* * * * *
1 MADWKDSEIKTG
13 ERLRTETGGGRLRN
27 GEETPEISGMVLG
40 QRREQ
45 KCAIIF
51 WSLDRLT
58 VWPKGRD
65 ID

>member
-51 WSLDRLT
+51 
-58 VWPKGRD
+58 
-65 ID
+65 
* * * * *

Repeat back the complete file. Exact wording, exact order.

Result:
1 MADWKDSEIKTG
13 ERLRTETGGGRLRN
27 GEETPEISGMVLG
40 QRREQ
45 KCAIIF
51 WSLDRLT
58 VWPKGRD
65 ID

>member
-51 WSLDRLT
+51 
-58 VWPKGRD
+58 
-65 ID
+65 